More and more of the plastic routers you get from a retailer are limiting you from installling a third party firmware to make the unit more valuable. So it is nice you can put an old pc back to work and install the same kind of firmware you would put on the store bought routers. Also with the pc you can swap the nic cards for better nics without getting a whole new system.
Pulled out of the closet the pc I was using as a router and found that a few things have changed. I just went ahead and installed the latest openwrt kamikaze image on the system. What does the system have? Intel PII 266 mhz with 192 meg ram. The openwrt hard drive is only 2 gig. Thinking about using another case. The system actually has two drives. one with a minimal Debian linux to be able to get the latest image or dd (or install) to the openwrt drive. The Debian linux drive is usally left unconnected.
First thing I did was to change the dead motherboard battery. Second thing I did was change the password from the console.
There have been a few changes and a few quirks. When I cranked up the system it did not seem to see the wan (internet). so I had to do a couple of things.
# Copyright (C) 2006 OpenWrt.org
config interface loopback
option ifname lo
option proto static
option ipaddr 127.0.0.1
option netmask 255.0.0.0
config interface lan
option ifname eth0
option type bridge
option proto static
option ipaddr 192.168.6.1
option netmask 255.255.255.0
config interface wan
option ifname eth1
option proto dhcp
First I had to add the wan interface to the /etc/config/network file. Those are the last three lines. then I had to bring up the interface with: (ifup wan)
# ifup eth1
I also changed the default ipaddress of the lan from 192.168.1.1 to 192.168.6.1 so as to not interfere with my local network.
local network 192.168.1.x) > router > private network (192.168.6.x)
Then there were changes to some of the commands. You used to use ipkg, so now to update the system you would use (opkg replaced ipkg):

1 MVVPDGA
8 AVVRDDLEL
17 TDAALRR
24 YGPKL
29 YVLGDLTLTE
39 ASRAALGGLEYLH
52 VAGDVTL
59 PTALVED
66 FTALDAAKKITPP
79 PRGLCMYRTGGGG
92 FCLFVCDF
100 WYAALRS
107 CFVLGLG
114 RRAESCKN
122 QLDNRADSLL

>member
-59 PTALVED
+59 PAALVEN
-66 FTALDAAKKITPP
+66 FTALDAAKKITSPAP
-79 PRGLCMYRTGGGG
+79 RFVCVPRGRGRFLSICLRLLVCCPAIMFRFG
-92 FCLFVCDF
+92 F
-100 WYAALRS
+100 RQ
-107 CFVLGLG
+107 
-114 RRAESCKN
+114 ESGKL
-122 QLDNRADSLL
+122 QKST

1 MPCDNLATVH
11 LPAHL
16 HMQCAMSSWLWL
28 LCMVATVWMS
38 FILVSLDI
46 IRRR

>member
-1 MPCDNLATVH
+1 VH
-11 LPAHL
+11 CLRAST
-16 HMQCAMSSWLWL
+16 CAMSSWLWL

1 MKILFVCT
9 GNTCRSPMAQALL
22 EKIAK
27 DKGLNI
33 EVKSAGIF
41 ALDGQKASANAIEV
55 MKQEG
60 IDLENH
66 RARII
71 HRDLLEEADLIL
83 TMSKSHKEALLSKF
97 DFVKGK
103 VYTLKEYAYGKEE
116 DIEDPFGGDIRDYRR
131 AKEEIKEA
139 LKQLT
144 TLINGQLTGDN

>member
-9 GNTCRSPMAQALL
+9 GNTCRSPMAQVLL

# opkg update
You can ssh root@openwrtbox and do everything remotely from the command line.
So far so good. Then I tried to access a web interface remotely. Did not work, So I had to install a web interface to the system. There are actually three to choose from. I chose Luci or the first on the list suggested in the install notes. To do that you have to add the repository (where to get the files from). So you add that repository to the /etc/opkg.conf file. In this case it was just one line or the last line in the file:
src/gz snapshots http://downloads.openwrt.org/kamikaze/8.09.2/x86/packages
dest root /
dest ram /tmp
lists_dir ext /var/opkg-lists
option overlay_root /jffs
src luci http://downloads.openwrt.org/kamikaze/8.09.2/x86/packages
Now you let the system know the file has changed, so again you do:
# opkg update
The you need to install the web interface. There are quite a few modules you can install, but I just did the basic interface. You can add more later.
# opkg install luci-web
At this point it would not hurt to do a reboot. You should then be able to see the router's web page.
Note: Some people say that using a pc for a router has much better throughput than the plastic store bought routers. Your mileage may vary.
May replace the existing hard drive for a compact flash adapter. Required less energy and no moving parts.